How about this: what do you really value about David Foster Wallace’s work? Like, what’s your favorite stuff of his? What was the inkling of hope of what you wanted to find that drove you to The Pale King?
STONE: Wallace represents the contemporary voice in fiction to me, for good or ill. I think there’s better structural writers--to give you an example, people like Westlake, Roth, Oe come to mind--but that messy capture of the way our non-stop information deluge actually might sound coupled with the predominant self-worship and individualism that stems from a bred-in-Westernized-safety is best represented, as far as I’ve read, in Wallace. His closest peers, for my money, are Vollman, Delillo and Eggers--but Vollman cares too much about other people, Delillo cares too much about structural games, and Eggers doesn’t seem to like writing that much. I don’t know if Wallace will last for me personally--I’ve only felt the desire and need to re-read his non-fiction stuff, of which the titlular A Supposedly Fun Thing I’d Never Do Again is my ultimate favorite--but I haven’t felt like there was somebody as capital letters Contemporary as Wallace before.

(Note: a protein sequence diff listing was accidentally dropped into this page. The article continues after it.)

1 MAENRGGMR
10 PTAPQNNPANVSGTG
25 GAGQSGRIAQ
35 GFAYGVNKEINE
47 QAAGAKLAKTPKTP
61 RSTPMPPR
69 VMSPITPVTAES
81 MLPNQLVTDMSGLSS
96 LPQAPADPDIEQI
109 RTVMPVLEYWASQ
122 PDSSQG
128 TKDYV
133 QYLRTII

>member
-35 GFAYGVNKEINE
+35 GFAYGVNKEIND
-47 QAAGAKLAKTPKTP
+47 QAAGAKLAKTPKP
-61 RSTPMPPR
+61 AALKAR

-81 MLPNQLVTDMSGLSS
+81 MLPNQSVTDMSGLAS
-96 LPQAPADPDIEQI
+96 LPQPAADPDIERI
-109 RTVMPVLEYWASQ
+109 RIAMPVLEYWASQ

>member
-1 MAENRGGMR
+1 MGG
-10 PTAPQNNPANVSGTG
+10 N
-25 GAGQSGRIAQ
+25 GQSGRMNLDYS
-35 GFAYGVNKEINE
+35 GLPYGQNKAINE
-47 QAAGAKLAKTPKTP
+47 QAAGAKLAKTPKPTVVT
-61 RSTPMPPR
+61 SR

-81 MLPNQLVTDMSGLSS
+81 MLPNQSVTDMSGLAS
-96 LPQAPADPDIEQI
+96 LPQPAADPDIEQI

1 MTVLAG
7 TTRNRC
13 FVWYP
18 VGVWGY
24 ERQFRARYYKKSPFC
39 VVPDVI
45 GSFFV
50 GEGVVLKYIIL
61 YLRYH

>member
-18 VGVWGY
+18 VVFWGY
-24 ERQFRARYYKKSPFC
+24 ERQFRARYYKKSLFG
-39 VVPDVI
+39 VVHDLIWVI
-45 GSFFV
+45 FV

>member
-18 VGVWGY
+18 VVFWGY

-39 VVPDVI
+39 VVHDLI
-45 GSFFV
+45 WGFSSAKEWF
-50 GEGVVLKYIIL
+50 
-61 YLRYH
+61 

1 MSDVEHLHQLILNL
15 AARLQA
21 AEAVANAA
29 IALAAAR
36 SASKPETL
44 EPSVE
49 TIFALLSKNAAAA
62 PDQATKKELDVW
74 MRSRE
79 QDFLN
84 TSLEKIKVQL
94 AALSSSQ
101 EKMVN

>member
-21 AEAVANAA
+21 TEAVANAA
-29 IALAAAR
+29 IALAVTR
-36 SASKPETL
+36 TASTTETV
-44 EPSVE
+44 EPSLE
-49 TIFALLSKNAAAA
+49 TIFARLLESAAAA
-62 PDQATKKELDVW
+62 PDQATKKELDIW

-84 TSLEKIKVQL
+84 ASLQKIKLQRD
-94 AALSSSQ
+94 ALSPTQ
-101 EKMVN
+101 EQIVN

I don’t think I can do this justice, this argument, by the way. I think Cormac McCarthy is a better writer than Wallace, and I think what McCarthy is doing wouldn’t have been possible in an earlier time period, and yet I can’t bring myself to label Blood Meridian as contemporary fiction, even though it technically is. And yet: I don’t think there’s a book as good, or important as Blood Meridian in the last fifty years. That’s only my first contradictory hole-poker, and I could probably wrangle one out for Roth’s 90’s work, Marilynne Robinson’s Gilead, Robert Stone and Toni Morrison, for starters.